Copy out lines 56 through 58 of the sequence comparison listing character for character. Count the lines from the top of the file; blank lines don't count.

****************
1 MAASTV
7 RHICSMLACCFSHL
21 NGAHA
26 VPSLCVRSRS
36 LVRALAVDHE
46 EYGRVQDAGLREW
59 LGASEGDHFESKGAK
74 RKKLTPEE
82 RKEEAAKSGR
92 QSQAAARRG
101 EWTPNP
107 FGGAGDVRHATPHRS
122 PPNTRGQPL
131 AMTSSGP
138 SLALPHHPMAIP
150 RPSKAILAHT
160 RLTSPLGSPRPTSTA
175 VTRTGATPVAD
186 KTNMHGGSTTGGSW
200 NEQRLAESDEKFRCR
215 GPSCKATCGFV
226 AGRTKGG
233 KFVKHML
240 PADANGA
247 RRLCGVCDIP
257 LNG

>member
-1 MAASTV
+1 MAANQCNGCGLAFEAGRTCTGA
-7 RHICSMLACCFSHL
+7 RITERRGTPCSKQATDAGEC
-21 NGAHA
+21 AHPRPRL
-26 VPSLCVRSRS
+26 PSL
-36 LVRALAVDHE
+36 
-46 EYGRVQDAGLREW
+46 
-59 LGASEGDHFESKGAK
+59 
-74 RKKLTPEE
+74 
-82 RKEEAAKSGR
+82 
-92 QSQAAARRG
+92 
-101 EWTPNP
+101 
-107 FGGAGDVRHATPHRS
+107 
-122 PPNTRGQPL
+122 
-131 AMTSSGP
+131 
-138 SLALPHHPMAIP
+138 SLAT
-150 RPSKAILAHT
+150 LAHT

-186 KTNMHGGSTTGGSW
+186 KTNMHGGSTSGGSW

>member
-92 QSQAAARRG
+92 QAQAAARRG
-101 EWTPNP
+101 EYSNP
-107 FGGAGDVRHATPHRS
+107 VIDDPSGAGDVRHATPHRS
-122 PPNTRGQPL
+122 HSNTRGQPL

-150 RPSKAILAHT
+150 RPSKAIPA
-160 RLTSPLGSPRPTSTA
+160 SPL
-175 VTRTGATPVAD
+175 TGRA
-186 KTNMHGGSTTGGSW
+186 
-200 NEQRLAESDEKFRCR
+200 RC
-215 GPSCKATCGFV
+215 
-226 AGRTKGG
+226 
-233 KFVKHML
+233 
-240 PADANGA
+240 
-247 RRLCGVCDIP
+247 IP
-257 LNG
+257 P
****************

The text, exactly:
-138 SLALPHHPMAIP
+138 SLAT
-150 RPSKAILAHT